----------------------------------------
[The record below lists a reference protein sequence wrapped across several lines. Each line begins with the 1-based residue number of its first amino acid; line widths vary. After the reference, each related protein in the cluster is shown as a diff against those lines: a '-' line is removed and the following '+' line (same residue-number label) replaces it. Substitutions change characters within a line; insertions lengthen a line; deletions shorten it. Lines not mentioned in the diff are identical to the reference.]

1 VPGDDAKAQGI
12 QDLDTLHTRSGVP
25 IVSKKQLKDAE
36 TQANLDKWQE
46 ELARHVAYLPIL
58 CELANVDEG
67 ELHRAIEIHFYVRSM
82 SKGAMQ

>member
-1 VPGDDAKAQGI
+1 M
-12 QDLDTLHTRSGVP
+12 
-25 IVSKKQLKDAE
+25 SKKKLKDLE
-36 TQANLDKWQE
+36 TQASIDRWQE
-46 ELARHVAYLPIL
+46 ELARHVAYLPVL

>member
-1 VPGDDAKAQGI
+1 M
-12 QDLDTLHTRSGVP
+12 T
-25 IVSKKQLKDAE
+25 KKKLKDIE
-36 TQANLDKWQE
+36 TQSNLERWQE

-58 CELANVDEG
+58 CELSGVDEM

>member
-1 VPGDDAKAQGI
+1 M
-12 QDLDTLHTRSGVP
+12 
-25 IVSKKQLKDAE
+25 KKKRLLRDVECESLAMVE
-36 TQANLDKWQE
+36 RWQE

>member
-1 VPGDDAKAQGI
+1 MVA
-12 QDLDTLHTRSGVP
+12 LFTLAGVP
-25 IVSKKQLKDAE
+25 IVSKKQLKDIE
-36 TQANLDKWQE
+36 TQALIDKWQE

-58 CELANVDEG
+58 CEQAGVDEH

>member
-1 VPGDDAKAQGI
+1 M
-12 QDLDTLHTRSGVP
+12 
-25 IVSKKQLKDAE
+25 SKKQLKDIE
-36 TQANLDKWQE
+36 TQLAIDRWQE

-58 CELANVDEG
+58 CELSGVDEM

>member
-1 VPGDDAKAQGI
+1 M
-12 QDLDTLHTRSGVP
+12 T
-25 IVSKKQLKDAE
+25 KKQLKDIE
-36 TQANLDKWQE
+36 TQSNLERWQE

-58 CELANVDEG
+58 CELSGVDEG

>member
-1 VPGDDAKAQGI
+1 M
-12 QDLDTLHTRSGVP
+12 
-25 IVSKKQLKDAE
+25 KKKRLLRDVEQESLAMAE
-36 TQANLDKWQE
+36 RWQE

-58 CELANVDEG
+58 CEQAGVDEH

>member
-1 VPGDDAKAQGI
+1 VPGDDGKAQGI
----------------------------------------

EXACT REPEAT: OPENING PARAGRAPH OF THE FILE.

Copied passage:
[The record below lists a reference protein sequence wrapped across several lines. Each line begins with the 1-based residue number of its first amino acid; line widths vary. After the reference, each related protein in the cluster is shown as a diff against those lines: a '-' line is removed and the following '+' line (same residue-number label) replaces it. Substitutions change characters within a line; insertions lengthen a line; deletions shorten it. Lines not mentioned in the diff are identical to the reference.]